Stories from the Smithsonian

Get to know the people who have shaped the Smithsonian since its founding in 1846, through their letters, diaries, oral histories, and photographs.

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William Temple Hornaday: Saving the American Bison

William Temple Hornaday and bison calf William Temple Hornaday (1854-1937) was a hunter, taxidermist, zoo director, and founder of the American conservation movement. After serving as a taxidermist at Iowa State Agricultural College and Ward's Natural Science Establishment in Rochester, New York, Hornaday undertook a series of scientific expeditions to Florida, Cuba, the Bahamas, South America, India, Sri Lanka, the Malay Peninsula, and Borneo in the 1870s. He soon became known for his dramatic "life groups" of animals in natural settings for museum displays. In 1882, he was appointed Chief Taxidermist of the United States National Museum at the Smithsonian Institution.

In 1886, Hornaday traveled to Montana to collect specimens of American bison for a display at the National Museum, since it was widely believed that the bison would soon be extinct, due to hunting for their hides. Hornaday was shocked to see that the large herds he had seen years earlier had vanished and only a few animals survived. The letters below document his conversion from hunter to conservationist. He collected specimens for his display, but also dedicated the remainder of his life to the conservation of this species. He also acquired live specimens which he brought to Washington, DC, and placed on display behind the Smithsonian Castle. Hornaday's goal was to educate the American people about these magnificent animals and generate interest in environmental conservation. He also produced a very popular exhibit of a bison group for the National Museum. The live animals proved even more popular, leading to the founding of the National Zoological Park as part of the Smithsonian in 1888, with Hornaday as its first director.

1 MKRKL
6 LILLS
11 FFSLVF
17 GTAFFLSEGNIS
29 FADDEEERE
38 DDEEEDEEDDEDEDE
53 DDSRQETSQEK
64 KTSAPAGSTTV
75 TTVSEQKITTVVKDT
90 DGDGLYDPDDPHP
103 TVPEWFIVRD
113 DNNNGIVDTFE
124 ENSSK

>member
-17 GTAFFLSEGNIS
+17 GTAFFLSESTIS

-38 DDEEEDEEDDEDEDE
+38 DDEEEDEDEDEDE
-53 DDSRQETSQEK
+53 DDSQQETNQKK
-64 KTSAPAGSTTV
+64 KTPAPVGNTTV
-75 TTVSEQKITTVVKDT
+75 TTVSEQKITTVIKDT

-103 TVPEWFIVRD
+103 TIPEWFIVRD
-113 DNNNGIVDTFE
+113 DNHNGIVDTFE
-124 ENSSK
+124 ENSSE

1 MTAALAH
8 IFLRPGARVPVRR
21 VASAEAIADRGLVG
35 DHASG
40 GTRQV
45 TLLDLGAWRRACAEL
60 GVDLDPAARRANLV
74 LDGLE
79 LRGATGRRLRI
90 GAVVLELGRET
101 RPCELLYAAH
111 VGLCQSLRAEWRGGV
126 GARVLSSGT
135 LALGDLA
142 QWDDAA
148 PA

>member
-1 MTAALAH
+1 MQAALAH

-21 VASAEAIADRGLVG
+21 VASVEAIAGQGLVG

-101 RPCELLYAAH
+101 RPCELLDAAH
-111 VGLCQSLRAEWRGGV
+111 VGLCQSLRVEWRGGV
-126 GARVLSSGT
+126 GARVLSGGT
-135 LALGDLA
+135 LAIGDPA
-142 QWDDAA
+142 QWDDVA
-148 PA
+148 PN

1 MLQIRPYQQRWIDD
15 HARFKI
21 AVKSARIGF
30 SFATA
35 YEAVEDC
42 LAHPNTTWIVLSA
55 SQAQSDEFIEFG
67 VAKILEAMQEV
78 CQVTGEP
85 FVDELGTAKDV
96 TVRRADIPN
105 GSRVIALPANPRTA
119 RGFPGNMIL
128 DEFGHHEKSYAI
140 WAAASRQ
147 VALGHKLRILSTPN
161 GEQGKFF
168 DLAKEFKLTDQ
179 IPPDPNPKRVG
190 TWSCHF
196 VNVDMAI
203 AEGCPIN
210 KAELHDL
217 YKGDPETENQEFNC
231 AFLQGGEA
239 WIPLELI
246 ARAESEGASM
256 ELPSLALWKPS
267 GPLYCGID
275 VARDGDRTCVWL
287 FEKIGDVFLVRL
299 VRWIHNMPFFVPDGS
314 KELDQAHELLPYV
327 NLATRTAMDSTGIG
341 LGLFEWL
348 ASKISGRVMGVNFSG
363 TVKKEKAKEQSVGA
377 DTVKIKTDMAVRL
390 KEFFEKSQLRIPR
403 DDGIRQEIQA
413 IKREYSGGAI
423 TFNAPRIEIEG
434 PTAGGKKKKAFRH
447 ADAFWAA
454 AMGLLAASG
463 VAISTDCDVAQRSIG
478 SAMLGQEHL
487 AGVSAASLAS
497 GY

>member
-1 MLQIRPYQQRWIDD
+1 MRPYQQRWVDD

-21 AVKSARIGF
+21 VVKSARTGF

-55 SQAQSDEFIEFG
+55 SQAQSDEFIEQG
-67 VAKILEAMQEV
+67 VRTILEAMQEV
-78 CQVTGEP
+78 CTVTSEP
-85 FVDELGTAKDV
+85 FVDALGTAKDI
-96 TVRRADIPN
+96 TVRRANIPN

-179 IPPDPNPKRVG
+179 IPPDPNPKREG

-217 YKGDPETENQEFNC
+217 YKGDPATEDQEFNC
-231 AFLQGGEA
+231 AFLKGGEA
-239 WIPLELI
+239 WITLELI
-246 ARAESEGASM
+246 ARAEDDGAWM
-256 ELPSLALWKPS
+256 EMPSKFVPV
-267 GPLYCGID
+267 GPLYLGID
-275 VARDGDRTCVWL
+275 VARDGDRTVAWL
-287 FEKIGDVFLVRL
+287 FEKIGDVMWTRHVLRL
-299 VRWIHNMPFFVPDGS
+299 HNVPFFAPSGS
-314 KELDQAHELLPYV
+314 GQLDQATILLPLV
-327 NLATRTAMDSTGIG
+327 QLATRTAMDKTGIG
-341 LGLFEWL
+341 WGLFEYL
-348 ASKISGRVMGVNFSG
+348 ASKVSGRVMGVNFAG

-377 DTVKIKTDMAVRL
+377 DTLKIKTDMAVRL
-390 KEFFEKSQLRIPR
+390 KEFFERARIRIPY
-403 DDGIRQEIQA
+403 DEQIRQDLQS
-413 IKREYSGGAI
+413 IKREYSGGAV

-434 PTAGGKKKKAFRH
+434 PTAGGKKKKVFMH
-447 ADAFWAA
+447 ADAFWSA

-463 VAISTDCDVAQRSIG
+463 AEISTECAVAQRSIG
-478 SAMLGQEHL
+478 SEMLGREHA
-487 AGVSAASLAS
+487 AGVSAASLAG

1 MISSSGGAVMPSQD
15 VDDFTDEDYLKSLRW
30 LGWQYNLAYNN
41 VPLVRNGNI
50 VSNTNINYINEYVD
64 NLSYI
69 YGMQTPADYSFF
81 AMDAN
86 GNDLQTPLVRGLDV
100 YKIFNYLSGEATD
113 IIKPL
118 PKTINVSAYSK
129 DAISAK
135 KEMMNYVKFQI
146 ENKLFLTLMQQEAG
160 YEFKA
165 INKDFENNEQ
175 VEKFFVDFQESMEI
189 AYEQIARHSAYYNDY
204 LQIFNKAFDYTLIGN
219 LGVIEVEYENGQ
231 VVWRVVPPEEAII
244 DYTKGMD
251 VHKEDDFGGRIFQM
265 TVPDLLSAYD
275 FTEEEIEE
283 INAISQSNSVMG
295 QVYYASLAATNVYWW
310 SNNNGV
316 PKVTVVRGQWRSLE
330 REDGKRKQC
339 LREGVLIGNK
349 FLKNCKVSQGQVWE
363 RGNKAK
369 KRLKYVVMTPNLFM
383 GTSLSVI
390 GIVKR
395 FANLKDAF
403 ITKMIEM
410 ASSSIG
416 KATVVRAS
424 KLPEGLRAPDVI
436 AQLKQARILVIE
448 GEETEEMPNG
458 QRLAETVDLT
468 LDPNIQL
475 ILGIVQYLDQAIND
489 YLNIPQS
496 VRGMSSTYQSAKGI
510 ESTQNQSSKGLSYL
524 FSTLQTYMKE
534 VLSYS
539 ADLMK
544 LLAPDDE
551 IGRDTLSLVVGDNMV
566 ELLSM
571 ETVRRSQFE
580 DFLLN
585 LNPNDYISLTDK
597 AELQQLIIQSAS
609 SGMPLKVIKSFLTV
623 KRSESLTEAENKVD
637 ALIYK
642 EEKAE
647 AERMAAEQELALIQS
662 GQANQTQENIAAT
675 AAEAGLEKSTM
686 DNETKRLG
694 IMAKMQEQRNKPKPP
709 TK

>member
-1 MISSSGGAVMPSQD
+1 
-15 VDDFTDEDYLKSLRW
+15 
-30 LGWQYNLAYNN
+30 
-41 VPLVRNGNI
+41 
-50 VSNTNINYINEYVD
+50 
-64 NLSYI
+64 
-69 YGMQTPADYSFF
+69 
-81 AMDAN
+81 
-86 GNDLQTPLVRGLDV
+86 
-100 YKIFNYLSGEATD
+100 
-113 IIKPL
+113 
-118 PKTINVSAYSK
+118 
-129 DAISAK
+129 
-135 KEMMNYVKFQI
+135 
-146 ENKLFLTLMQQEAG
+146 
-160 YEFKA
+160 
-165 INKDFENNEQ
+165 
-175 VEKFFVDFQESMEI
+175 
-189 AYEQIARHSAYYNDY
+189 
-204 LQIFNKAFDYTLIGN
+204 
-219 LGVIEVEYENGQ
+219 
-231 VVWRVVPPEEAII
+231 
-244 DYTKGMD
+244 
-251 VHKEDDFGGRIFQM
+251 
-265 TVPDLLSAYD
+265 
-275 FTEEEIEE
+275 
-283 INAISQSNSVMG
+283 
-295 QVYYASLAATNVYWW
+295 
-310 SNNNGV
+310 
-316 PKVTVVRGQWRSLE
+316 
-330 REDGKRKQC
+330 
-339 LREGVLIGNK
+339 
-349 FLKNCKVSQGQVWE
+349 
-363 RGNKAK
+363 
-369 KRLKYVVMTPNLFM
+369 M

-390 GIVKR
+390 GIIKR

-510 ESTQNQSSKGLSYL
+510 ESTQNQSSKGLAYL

In 1889, Hornaday published The Extermination of the American Bison a popular work that did create public support to save this species. In 1896, he was appointed director of a new zoo, now known as the "Bronx Zoo," established by the New York Zoological Society. He remained there for the next thirty years, creating the foremost zoo in the United States and continuing to emphasize the importance of saving American native wildlife.